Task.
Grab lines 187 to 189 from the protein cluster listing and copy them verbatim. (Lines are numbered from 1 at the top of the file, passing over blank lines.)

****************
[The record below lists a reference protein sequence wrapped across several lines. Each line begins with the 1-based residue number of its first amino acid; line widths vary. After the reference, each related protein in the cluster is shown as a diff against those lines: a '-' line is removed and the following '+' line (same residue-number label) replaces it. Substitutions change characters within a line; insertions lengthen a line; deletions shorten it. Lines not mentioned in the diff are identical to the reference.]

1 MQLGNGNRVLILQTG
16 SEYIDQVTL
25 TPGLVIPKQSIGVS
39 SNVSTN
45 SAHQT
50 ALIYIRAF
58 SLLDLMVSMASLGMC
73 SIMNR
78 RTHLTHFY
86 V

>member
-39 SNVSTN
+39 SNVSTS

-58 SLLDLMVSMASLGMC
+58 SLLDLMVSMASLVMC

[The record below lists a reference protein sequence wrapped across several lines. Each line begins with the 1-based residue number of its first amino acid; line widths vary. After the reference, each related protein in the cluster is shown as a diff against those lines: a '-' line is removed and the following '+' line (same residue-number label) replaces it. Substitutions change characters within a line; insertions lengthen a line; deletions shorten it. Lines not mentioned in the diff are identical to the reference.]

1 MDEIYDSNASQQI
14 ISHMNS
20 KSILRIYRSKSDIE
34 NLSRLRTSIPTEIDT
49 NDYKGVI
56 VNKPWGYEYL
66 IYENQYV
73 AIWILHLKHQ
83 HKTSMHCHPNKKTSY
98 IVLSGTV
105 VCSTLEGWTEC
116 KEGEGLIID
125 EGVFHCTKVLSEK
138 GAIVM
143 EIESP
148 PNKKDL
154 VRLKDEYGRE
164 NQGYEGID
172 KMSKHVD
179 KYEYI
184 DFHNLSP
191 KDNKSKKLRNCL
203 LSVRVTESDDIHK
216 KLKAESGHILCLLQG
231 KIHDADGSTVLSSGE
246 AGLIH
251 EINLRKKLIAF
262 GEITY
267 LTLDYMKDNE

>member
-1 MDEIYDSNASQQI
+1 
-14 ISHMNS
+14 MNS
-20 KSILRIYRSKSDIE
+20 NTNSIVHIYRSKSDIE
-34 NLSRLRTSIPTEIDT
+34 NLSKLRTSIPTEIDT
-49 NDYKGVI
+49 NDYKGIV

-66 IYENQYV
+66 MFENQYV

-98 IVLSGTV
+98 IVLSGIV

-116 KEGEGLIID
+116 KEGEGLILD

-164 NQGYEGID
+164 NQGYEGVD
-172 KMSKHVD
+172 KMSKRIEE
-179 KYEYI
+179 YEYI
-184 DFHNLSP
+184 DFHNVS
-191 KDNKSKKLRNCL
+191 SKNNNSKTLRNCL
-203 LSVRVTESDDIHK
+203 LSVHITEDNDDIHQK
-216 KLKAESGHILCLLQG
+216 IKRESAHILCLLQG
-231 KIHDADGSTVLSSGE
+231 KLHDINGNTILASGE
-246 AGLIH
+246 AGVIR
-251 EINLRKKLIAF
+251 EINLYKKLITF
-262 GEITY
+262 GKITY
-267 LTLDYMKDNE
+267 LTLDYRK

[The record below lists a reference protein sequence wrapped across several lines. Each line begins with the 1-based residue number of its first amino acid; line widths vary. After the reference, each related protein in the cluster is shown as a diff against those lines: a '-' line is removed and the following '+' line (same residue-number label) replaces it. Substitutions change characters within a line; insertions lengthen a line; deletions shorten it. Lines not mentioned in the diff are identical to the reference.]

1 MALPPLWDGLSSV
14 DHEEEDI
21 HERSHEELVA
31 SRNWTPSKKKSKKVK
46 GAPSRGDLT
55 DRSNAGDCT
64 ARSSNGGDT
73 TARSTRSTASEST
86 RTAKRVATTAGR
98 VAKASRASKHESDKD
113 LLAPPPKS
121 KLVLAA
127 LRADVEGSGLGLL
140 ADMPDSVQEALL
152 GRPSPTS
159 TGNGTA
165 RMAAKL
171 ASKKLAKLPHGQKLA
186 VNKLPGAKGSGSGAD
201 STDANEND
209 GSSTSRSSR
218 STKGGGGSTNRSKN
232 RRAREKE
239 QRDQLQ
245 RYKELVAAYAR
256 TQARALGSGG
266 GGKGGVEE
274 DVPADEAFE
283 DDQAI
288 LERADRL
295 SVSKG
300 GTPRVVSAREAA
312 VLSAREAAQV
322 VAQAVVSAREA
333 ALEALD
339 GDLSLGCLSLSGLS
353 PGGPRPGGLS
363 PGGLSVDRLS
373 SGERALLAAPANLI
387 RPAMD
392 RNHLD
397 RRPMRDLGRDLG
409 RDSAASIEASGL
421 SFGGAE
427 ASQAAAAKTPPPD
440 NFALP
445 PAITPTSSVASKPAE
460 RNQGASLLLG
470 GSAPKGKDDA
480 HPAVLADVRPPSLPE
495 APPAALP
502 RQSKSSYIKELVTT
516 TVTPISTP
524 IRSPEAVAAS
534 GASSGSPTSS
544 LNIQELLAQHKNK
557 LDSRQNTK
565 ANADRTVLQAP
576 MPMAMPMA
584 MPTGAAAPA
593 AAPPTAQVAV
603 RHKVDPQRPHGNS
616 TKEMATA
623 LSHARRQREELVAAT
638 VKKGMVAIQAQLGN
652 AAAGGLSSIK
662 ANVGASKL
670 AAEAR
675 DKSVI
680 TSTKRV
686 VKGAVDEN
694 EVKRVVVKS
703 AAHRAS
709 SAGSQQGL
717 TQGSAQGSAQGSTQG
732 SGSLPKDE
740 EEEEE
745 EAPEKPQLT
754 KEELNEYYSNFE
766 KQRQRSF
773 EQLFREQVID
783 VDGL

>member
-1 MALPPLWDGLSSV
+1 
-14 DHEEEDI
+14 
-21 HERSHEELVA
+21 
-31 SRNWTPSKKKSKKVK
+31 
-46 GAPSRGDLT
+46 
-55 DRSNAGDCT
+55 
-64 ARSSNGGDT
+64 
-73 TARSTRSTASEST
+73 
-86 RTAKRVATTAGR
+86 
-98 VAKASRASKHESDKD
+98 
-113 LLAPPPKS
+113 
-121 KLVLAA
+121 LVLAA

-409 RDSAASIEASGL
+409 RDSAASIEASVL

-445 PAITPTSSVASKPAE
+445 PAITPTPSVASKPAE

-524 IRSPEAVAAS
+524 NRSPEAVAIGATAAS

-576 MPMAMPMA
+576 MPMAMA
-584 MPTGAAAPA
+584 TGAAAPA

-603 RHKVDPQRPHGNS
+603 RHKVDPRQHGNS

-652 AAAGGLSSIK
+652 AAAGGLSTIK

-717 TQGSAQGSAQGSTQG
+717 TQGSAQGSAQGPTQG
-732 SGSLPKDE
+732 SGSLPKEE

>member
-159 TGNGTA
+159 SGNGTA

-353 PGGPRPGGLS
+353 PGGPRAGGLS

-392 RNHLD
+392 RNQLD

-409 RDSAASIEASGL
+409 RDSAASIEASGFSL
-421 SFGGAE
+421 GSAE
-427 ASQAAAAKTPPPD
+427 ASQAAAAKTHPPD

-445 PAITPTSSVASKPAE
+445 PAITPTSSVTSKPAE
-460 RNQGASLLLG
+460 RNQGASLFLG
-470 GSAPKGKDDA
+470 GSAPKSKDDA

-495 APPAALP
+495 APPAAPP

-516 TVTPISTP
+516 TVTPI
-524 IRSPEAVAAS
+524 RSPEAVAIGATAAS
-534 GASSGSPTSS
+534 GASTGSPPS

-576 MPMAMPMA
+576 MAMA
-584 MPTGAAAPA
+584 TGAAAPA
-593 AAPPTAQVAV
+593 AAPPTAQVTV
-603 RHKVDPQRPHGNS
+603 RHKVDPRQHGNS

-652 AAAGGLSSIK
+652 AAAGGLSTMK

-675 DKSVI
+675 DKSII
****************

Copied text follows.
+73 
-86 RTAKRVATTAGR
+86 